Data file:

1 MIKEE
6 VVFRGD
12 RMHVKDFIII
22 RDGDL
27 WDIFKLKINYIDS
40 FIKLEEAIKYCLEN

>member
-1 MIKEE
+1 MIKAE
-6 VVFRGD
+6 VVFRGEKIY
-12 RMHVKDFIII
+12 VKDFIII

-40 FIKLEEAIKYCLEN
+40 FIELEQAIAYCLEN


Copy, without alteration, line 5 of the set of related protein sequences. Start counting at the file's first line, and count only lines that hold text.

27 WDIFKLKINYIDS